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From JD to DJ

David K. Greer charms both juries and radio listeners

Published in 2006 Ohio Super Lawyers magazine

On weekdays, litigation attorney David K. Greer stands before judges, clients and opposing counsel. But once the weekend hits, Greer speaks to a considerably larger audience as a DJ for Mix 97.1, an FM pop station in Columbus.

While pursuing a journalism degree at Ohio State in the early ’80s, Greer got his first radio job at a small 500-watt AM radio station in Delaware, Ohio. Luckily, the pressure wasn’t too extreme: “I didn’t have any experience, they just put me on the air,” he says. “There probably weren’t even 75 people listening to me.”
Greer also jumped into the deep end to start his legal career. After getting his J.D. from the University of Toledo in 1988, he worked for a year in the Franklin County Prosecutor’s office. “I was actually able to try some cases and got a lot of mentoring in that office,” he says.
Greer parlayed that early experience into a successful solo practice handling criminal defense, juvenile matters and appeals. “My goal is to win cases but also break new legal ground,” he says. “In 2003, I took up an appeal as to whether a parent who has lost legal custody of a child can be allowed to have an annual review [to determine if the parent is suitable to regain custody]. The lower court decided against me, but the court of appeals agreed with me and created new law.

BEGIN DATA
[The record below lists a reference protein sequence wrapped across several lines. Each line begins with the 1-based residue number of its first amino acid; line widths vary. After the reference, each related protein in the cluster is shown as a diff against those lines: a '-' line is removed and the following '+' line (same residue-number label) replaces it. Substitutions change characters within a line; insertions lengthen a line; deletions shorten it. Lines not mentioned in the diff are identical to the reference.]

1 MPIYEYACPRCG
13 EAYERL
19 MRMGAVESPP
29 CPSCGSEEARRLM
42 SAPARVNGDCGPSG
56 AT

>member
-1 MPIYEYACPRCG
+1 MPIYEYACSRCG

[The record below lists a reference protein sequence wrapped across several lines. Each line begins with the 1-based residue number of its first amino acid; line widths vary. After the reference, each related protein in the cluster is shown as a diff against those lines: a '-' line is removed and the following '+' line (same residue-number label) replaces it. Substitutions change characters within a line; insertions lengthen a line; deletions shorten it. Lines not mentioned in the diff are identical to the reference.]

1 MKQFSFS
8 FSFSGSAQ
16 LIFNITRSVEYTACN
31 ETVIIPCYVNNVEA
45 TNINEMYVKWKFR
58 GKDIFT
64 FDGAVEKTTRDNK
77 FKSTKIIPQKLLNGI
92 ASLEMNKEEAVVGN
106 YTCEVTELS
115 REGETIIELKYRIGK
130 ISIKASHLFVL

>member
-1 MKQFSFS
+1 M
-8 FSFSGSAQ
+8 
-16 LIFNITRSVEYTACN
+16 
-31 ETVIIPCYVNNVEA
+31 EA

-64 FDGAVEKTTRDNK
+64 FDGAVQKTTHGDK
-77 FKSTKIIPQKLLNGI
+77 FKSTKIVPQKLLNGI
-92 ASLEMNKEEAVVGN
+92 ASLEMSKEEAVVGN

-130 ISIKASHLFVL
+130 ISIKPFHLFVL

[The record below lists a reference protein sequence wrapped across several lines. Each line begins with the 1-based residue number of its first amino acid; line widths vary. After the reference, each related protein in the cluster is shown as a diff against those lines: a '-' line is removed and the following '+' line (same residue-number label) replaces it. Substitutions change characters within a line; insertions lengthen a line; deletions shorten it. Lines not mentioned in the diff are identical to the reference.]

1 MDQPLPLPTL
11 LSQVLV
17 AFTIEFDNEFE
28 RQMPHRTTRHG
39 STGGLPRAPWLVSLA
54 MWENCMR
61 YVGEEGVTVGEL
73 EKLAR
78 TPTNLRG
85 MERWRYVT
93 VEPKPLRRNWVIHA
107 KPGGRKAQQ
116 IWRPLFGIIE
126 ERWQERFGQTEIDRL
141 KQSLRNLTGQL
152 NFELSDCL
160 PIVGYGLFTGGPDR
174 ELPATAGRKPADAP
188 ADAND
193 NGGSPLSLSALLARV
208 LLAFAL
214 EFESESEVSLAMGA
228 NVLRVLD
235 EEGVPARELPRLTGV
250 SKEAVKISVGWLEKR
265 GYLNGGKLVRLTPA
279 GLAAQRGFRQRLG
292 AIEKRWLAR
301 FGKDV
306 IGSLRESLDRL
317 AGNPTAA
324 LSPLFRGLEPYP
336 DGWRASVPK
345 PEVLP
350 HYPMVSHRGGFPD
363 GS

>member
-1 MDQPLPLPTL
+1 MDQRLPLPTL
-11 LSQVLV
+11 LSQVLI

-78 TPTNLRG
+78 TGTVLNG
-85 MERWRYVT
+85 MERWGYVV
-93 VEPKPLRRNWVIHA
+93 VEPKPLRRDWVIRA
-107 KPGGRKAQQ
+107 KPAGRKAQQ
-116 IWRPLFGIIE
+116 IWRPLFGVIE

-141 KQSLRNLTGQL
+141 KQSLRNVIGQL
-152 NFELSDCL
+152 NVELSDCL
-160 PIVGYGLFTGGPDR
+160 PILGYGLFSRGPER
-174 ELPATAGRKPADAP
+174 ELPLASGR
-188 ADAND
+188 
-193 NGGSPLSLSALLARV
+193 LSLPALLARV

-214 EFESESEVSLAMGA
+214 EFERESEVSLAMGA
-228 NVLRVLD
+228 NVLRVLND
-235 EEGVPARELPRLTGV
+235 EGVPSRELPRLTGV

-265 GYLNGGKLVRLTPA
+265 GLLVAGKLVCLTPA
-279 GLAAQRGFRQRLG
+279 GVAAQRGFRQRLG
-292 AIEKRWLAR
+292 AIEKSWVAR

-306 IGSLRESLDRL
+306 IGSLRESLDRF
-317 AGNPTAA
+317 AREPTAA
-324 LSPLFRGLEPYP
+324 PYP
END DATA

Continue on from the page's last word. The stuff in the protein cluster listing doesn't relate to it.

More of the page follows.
“This is why I like appellate law — it’s where the action is. You can effect lasting change.”
After taking a break for a few years to focus on his law career, Greer got back into the broadcasting arena. He worked several stints at other radio stations, including one in which he hosted a weekend show devoted to love songs, but eventually settled at Mix 97.1. “I got tired of experiencing romance vicariously on Saturday nights,” he laughs.
But he doesn’t just spin the hits of the ’80s, ’90s and today. “What I like about the job is that I can try to educate the lay public about the law,” Greer says. “If a story comes up where a celebrity is arrested or sued, I try to explain the process. I won’t just say a case is dismissed, I’ll say it’s a summary judgment and explain what that is.” 
Greer says that one of the most common legal misconceptions he clears up is the view that if there is a hung jury, as there was in the recent McCoy highway shooter case, the defendant gets off free. “There’s a lot of educating to do,” he says. “The power of media to influence and educate people is uniquely satisfying, and that’s why I got into broadcasting.
“My law practice obviously comes first, and it can get hairy sometimes. I’ve had to literally run from the station to the courthouse for a hearing,” Greer says. “The two jobs together can be demanding, but it usually works out.”

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